There are other characters as well – maybe too many to keep track of – but almost all of them contribute to the narrative in some meaningful way. "Sophomore" is full of great moments – both funny and poignant – and much credit for those has to go to the writer (and director), T. Lee Beideck.

One of my favorite small touches in the film is a billboard outside the school with quotes on it: "The best way to destroy an enemy is to make him a friend." – Abraham Lincoln

I'm curious about the long road this movie went through to finally be seen. I don't have any concrete details, but behind-the-scenes shots and publicity photos were posted on Facebook all the way back in February 2009. IMDB indicates that it didn't come out for another three years after that – January 13, 2012, to be exact – but no other details are offered. (Perhaps it was shown at a film festival?) Meanwhile, the film's official Facebook page lists October 7, 2014 as the release date (I'm assuming that was its video-on-demand debut). I can't speak of any potential financial or distribution issues, because I simply don't know. I can only speculate that it was possibly a bit too weird and off-kilter to sell easily. Whatever the reason is, I'm glad it's available to a wider audience now.

Much like the teenagers in it, "Sophomore" has its fair share of zits – and shits and tits – but even with all of the imperfections inherent in a small movie like this, everyone involved was clearly passionate about it and believed in what they were doing. Its honesty and earnestness won me over.

Friday, April 3, 2015

Matt's Movie Mortuary: My Favorite Friday

Friday the 13th: The Final Chapter – Only If You Stop Counting

By Matt Wintz

Release Date: April 13, 1984 – U.S.
Rating: R
Genre: Horror
Running Time: 91 Minutes (Theatrical), 
97 Minutes (Uncut)
Director: Joe Zito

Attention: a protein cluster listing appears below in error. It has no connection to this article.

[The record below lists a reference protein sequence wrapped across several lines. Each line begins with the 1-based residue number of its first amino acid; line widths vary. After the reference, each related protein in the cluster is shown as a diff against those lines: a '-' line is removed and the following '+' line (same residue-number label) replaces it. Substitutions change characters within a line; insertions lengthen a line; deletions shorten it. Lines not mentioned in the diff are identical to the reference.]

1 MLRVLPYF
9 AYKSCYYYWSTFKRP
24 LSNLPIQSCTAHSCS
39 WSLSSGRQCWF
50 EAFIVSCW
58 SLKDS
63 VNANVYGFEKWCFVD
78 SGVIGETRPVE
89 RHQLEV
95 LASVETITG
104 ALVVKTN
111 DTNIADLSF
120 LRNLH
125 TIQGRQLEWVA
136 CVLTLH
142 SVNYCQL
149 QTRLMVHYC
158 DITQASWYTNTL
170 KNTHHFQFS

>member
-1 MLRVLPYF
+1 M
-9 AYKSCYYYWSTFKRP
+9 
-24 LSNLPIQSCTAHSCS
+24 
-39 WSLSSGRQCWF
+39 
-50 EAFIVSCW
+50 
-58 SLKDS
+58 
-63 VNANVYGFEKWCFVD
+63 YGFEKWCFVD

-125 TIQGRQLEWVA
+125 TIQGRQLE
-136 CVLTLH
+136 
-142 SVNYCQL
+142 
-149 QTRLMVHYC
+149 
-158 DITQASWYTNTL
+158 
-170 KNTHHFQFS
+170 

Writers: Barney Cohen and Bruce Sakow
Cast: Corey Feldman, Kimberly 
Beck, Erich Anderson, Judie Aronson, 
Crispin Glover, Peter Barton, 
Lawrence Monoson, Camilla More, 
Carey More, Ted White

A bit of a bonus review for the Mortuary since it's been a while, as I wanted to take my first stab into the "Friday the 13th" series. Instead of starting at the beginning though, I decided to look at my favorite entry and also the movie that I think pulls off a perfect slasher film: the 1984 fourth chapter dubbed "The Final Chapter" although that would be untrue. However, that wasn't how it was originally planned.

The movie is pretty standard for the slasher genre at the time, thanks to the slasher boom in cinema the first "Friday the 13th" started in 1980. A group of teenagers/twenty-somethings are vacationing by a lake just days after Jason Voorhees had been taken down (as seen in flashback scenes from "Friday the 13th Part 3"). The movie does a great job of giving anyone new to the series some backstory, using "Friday the 13th Part 2's" campfire story from Paul, mixed in with scenes from the first three installments, to set up the Jason Voorhees mythos. We then get a shot of Jason still motionless in the barn, axe imbedded in his mask and head, and taken to the morgue. While Jason revives and murders a nurse and morgue attendant, we get introduced to the main characters Tommy and Trish Jarvis, and the house full of expendables. Notable entrants in this movie are Corey Feldman as Tommy and Crispin Glover as Jimmy. Just a year later, both these two would see great career moments with The Goonies and Back to the Future respectfully.